- For 2005, there were 5.2 million residential VoIP subscribers in the US, and the penetration for broadband households was 12.3%. In other words, 12.3% - 1 in 8 - broadband HHs had VoIP.
- For 2010, the forecast is 32.6 million subs and a broadband penetration of 38.5%. So, 5 years from now, only 40% of broadband HHs will have VoIP. I would have thought the penetration will be much higher. 2010 is a long time away, and I'd think by then VoIP would be further along as a replacement for POTS. That said, these basic subscriber numbers work for me. When I was at Frost & Sullivan, I published a report in 2004 that pegged the number of subs as being quite comparable to these numbers.
- Landline telephony accounts for about half of all communications revenues in the US (2005). But interestingly, the ARPU for each type of market is fairly similar. No doubt this profile will change, as landline declines, video goes to digital and IPTV, and wireless goes to WiFi/WiMax.
Market type// Revenue, $billions// ARPU
Landline// $192// $50
Broadband Internet// $20// $40
Basic cable // $87// $45
Wireless // $119// $50
- In 2005, global VoIP numbers were as follows:
US - 5.5 million
Europe - 2.8
Asia Pac - 8.8
Total - 17.1 million
So, already, Asia Pac has over half of the world's VoIP subscribers.
- VoIP minutes is another good growth metric. The report cites TeleGeography data saying that VoIP traffic was 72 billion minutes in 2005, and will more than double to 183 billion this year. Their forecast shows the market basically doubling each year over the next few years.
- The report shows the mix of traffic (VoIP minutes) by two basic types of operators. One type is the network operators - telcos, cablecos and ISPs, and the other is the pureplays, including VoIP operators (Vonage, 8x8, etc.) and Skype. Including Skype can be misleading, but remember, the metric here is minutes, not dollars or subscribers.
Based on minutes, the mix at year end, 2005 between network operators and pureplays was 53% vs. 47% in North America. Europe had a pretty similar mix - 51% vs. 49%. The research doesn't break out the minutes by operator, so it's difficult to tell how much of the pureplay volume is driven by free P2P services like Skype and FWD. It's still interesting to note how much the pureplays account for total minutes overall, though.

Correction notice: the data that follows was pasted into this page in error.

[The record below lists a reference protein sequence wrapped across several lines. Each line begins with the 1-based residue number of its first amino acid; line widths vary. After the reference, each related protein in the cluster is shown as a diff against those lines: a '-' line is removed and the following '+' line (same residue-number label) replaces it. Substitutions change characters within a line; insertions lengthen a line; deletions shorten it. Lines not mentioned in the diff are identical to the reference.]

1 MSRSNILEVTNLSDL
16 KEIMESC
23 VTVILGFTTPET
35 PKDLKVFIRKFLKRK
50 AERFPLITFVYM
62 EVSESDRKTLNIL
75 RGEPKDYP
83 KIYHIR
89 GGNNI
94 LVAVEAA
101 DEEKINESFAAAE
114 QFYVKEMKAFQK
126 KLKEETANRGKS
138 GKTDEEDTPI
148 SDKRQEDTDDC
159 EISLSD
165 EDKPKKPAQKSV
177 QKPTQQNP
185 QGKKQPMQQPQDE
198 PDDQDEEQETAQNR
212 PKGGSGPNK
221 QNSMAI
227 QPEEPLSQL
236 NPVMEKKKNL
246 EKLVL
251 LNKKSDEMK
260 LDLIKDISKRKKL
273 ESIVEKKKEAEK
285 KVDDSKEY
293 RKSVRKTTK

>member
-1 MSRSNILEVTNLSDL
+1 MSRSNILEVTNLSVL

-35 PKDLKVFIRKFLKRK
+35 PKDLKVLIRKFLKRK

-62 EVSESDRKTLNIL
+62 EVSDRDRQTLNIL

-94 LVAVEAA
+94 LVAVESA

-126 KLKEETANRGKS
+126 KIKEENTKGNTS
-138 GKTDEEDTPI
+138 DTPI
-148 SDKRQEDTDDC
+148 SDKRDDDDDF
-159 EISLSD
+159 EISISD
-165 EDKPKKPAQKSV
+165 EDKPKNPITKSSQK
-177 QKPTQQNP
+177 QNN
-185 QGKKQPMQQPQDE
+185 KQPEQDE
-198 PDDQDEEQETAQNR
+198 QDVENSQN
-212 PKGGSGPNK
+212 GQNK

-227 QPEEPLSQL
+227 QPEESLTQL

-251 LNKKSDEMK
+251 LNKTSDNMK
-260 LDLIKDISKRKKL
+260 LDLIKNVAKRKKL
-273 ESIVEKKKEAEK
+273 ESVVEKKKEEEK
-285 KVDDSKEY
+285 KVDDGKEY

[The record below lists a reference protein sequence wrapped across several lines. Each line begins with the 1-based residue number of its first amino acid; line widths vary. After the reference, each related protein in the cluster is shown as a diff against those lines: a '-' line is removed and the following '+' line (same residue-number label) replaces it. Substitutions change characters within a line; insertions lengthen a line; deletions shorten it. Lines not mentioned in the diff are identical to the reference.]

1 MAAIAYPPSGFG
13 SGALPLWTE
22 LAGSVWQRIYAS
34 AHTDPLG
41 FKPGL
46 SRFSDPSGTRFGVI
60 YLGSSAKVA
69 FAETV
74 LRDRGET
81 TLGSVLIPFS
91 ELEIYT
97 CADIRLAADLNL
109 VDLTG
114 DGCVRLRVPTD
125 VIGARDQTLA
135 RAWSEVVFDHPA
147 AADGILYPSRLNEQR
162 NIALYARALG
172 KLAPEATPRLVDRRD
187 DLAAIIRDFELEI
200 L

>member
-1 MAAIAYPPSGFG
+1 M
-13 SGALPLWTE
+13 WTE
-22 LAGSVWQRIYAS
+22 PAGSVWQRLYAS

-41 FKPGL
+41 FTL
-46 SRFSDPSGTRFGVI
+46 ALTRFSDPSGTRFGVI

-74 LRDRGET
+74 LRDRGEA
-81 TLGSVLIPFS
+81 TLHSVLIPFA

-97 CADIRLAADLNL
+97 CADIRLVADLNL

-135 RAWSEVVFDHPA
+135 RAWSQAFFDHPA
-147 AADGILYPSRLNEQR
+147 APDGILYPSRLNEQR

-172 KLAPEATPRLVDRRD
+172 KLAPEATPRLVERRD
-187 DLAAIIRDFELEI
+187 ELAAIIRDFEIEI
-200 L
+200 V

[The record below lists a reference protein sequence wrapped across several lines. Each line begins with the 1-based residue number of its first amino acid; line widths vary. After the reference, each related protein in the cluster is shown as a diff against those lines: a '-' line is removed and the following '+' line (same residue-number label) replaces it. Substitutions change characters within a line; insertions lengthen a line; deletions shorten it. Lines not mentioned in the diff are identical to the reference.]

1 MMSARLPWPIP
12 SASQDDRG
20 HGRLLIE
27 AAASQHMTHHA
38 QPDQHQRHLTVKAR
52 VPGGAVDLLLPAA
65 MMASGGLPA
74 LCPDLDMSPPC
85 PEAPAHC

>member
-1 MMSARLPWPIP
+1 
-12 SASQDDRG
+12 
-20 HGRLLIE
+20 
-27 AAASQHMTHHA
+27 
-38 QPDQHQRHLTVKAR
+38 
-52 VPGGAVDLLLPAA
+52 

- Market share by number of subscribers tells a different story, however, at least in the US. The report segments the market into 3 buckets - MSOs, Telcos/others, and Pureplays.
In 2005, MSOs had just over half of US VoIP subs, at 54%. Pureplays had most of the rest - 40%, with Telcos mopping up the remaining 6%. This is not really surprising given how little the RBOCs have done with residential VoIP - so far. Of course, the MSOs came on strong in 2005, and I suspect data for 2004 would have shown the Pureplays being the market leaders. That was then, and this is now.
The outlook for 2010 is a bit different. MSOs are still forecast to lead the market, actually growing their share slightly to 57%. Pureplays, as one might expect, lose ground to Telcos, with shares of 25% and 19% respectively. By then, one can only hope that the RBOCs will have a major focus on VoIP, as there won't likely be much left of their POTS business by then.
- The report takes a quick stab at the U.S. IM market, and there's nothing new here. However, when you've got your head in the VoIP numbers, the IM numbers provide some interesting context.
Using January 2006 as the benchmark, we see AOL having 53 million users to lead the Big 3 in the U.S. by a wide margin. MSN Messenger is next at 27 million, followed by Yahoo at 22 million. All told, then, these platforms have 102 million users in the U.S. For 2006, the U.S. VoIP subscriber market is forecast to hit 9.6 million, less than 1/10th of the number of IM users. And we're not even talking about Google.
Something else to think about. There are now more IM users in the U.S. than there are residential landlines. How many years has IM really been around? Just one of those things that hits home about how quickly Internet technologies are being adopted. And what's happening to voice is starting to happen now with video.
As a postscript, I just want to acknowledge that all the data herein was drawn from the eMarketer report. There's quite a bit more where that came from, and you can have it all for the princely sum of $695. It's all there on their website.